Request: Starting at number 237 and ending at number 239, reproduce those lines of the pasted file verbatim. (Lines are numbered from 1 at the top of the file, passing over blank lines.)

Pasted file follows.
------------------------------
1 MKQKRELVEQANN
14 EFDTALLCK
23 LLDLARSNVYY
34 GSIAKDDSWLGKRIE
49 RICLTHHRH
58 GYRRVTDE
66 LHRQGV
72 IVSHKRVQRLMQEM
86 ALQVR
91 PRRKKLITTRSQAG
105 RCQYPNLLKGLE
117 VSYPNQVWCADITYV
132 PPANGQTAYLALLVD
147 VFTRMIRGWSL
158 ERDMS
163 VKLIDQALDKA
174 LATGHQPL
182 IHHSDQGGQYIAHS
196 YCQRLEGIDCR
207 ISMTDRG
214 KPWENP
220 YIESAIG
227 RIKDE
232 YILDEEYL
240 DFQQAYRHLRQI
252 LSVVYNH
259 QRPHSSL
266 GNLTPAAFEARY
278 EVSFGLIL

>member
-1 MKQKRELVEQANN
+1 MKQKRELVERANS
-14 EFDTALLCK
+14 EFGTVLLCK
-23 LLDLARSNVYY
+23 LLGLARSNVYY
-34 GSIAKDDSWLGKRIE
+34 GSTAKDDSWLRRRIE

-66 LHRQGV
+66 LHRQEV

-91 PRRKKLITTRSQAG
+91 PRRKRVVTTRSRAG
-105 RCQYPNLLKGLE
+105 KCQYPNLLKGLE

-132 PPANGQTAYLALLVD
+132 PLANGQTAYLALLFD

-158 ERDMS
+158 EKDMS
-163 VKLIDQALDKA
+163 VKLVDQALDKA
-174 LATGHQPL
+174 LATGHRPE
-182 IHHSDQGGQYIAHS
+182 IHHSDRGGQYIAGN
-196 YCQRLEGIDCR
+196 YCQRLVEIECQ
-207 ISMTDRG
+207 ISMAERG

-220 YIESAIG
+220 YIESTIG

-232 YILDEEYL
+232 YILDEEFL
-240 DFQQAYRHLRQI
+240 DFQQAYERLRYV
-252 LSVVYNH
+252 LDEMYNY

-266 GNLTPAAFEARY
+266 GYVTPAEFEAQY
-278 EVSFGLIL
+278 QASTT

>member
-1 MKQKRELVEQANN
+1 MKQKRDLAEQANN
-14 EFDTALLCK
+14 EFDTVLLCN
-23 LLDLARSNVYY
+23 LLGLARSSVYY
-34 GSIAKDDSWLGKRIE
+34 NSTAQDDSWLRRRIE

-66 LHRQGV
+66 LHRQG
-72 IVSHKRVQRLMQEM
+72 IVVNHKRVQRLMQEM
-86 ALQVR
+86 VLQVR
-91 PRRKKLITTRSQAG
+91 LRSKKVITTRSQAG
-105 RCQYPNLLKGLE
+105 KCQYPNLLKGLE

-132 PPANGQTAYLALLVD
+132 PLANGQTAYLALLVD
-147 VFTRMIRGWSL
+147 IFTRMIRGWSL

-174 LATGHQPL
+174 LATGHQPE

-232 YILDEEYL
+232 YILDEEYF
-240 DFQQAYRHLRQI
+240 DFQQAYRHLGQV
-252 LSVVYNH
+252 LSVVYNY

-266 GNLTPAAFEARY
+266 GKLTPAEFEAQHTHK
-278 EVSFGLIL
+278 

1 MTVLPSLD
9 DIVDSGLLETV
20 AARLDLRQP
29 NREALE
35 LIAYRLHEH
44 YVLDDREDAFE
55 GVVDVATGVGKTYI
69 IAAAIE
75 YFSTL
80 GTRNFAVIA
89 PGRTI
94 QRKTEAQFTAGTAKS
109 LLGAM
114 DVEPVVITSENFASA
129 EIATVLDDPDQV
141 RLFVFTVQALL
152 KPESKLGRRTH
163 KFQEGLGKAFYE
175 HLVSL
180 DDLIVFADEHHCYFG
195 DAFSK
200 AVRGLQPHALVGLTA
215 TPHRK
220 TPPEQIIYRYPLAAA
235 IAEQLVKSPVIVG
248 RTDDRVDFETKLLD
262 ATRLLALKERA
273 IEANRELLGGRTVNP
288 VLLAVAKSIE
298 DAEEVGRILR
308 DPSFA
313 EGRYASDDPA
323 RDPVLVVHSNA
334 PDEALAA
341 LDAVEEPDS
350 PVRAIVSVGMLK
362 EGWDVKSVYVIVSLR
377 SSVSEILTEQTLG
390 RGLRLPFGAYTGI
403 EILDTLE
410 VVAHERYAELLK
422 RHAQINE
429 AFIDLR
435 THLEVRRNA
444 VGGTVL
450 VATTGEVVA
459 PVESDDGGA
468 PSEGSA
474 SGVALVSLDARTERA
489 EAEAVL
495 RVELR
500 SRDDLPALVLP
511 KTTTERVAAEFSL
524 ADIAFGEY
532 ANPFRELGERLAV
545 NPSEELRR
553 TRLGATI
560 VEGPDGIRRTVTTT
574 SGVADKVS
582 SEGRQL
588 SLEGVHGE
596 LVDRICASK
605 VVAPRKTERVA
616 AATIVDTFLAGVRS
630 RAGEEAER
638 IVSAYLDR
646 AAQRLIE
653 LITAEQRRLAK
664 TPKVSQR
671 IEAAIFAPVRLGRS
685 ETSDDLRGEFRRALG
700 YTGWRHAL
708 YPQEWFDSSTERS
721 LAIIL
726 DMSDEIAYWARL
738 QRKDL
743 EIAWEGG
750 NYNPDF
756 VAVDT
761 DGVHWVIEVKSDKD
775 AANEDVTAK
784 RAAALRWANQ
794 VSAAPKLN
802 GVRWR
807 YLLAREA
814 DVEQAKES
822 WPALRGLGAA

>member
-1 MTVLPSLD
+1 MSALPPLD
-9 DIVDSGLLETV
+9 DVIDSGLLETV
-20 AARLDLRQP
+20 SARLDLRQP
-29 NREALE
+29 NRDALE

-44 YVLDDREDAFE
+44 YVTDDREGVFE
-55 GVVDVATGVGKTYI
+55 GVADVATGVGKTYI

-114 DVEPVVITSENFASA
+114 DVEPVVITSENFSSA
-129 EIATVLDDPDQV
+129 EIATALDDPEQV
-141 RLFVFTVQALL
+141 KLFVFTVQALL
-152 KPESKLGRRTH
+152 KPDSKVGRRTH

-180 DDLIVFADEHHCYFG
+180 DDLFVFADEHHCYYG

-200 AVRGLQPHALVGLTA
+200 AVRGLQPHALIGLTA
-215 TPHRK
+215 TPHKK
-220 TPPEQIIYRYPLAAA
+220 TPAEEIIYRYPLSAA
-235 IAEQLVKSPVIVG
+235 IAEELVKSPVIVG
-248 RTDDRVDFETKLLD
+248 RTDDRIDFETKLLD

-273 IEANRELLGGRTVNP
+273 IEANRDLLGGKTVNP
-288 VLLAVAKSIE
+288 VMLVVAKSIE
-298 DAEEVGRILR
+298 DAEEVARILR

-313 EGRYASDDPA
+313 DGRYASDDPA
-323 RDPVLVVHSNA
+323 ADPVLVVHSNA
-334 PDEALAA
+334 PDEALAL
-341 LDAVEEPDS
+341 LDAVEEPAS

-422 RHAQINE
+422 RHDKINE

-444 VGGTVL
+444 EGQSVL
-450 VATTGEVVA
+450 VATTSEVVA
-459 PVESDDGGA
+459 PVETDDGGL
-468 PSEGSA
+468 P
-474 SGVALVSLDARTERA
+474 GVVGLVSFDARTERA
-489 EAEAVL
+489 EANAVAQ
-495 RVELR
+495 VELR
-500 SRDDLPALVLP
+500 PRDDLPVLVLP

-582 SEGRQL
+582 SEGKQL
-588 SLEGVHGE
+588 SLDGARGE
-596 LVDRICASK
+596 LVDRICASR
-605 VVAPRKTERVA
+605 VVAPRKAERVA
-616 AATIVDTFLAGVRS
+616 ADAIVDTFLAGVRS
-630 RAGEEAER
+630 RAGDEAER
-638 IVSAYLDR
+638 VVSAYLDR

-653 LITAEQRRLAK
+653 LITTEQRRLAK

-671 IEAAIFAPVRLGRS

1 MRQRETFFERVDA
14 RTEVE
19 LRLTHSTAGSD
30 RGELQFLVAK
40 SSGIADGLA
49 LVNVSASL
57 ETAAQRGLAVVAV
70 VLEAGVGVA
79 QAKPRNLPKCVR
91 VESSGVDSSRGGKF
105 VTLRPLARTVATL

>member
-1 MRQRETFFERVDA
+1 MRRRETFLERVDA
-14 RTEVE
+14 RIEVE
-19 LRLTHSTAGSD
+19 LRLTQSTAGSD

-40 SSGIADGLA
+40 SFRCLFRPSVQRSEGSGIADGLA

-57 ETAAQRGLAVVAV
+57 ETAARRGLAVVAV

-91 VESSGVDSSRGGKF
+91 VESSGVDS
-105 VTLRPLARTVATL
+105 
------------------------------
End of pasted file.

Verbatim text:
+334 PDEALAL
-341 LDAVEEPDS
+341 LDAVEEPAS